We briefly introduced function as a building block to C programming, let’s take a closer look at it, as we will use it for almost all the programs we write.

We already know that program is a collection of statements, so why do we need function at all? Or, maybe we need just the main function itself, why do we ever need to write our own function?

We need function for code reusing,

– function is a good way of reusing common code, so we do not need to write the same thing over and over

– function gives us the power to use someone else’s code as well, even if the code is from someone we do not know

– function allows multiple developers to work together, each developer can work on one part of the program

Let’s look at a simple example, the following program prints the last digit of a few numbers,

Basically we do a modular division of 10, then print the value, and we are doing the same thing 4 times. How about we write a function to print the last digit of any number, then just call that function?

The above program can be rewritten the following way,

As introduced before, function takes the following format,

<return_value_type> <function_name> ( parameters) { instructions; }

The printLastDigit function we wrote above takes only one parameter, the ‘number’ we want to print the last digit of. Each time when we call that function, we pass in a different number for the function to print.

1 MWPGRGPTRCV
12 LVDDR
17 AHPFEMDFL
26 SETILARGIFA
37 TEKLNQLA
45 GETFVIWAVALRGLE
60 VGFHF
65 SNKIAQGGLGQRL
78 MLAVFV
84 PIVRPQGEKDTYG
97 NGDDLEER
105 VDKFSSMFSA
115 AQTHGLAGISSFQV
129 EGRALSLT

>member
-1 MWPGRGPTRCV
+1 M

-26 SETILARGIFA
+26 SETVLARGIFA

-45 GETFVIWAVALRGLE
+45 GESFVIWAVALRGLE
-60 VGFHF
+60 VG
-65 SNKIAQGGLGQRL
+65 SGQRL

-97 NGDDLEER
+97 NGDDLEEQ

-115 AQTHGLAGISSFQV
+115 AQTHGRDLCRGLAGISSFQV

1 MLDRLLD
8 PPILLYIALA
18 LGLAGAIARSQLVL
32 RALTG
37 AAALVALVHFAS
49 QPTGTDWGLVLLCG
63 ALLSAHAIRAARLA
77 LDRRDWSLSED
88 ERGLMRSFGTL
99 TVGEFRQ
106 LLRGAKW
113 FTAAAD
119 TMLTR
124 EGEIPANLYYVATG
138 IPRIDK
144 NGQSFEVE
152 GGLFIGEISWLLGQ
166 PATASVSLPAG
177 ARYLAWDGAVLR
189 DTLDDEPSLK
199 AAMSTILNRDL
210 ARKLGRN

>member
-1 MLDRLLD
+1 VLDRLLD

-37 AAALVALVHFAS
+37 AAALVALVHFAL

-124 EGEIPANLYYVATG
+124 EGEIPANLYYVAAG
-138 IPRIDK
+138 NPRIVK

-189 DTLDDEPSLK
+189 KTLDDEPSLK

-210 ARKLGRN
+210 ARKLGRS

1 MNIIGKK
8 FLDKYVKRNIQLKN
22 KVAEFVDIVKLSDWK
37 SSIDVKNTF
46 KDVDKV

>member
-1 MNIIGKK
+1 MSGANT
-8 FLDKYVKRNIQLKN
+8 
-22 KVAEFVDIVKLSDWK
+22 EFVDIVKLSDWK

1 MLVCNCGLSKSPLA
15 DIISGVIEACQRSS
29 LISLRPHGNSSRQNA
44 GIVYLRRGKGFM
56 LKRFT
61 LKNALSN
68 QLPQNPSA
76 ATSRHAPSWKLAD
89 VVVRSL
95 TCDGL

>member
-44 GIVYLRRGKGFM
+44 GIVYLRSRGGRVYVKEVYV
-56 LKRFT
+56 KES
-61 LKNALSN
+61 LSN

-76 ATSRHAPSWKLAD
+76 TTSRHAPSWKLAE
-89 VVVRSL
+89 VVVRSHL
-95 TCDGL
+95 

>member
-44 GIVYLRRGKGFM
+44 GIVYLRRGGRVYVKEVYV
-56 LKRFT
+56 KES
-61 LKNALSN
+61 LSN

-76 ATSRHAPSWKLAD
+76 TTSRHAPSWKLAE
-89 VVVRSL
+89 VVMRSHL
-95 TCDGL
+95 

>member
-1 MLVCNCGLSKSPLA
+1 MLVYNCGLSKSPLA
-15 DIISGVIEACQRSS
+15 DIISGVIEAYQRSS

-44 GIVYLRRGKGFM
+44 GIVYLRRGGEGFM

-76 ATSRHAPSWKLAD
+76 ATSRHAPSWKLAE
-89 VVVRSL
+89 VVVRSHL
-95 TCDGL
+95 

In above example, we only print the last digit, once we pass in the number, that is all we need that function to do. We do not expect anything returned from it, that is why the return type is ‘void’.

Let’s change the requirement a little bit, after the last digit is printed, we also return it, so the caller can do something with it. Let’s write the program that prints the last digit of a few numbers, then we sum up all the last digits, and print the last digit of the sum value.

We can modify the above program to the following,

The ‘getAndPrintLastDigit’ function returns the last digit after the printing. At line #11 we initialize the sum as zero, then we add each return value to it, after line #16, we have the sum of all the last digits of the 4 numbers we have above.

At line #18, we print the last digit of sum itself, and ignore the return value, since we do not have any further use of it.

Note a few things in above program,

– when calling the function, we can pass in either a constant value, for example line #13 through #16, or pass in a variable as we do in line #18.

– when the function is called, the parameter will have the value we pass in. For example, the ‘number’ parameter variable will have the value of 3456 when line #15 is calling the function. The ‘number’ parameter variable will have the value of sum when line #18 is calling the function.

– Each time the function is called, the caller must supply the parameter, but can choose to ignore the return value. For example, at line #18, we call the function but do not collect the return value.

If you wonder what the ‘static’ keyword does in above example, it is a way of saying that the function we wrote can only be called from within the same file. So if our program has more than one files, the static function can not be called from any other files. Why we add that limit? we will learn more on that later, but it is enough to know for now that it is a good practice to use ‘static’ keyword for any local function we write.

We now have a new weapon to simplify our code and get more done …

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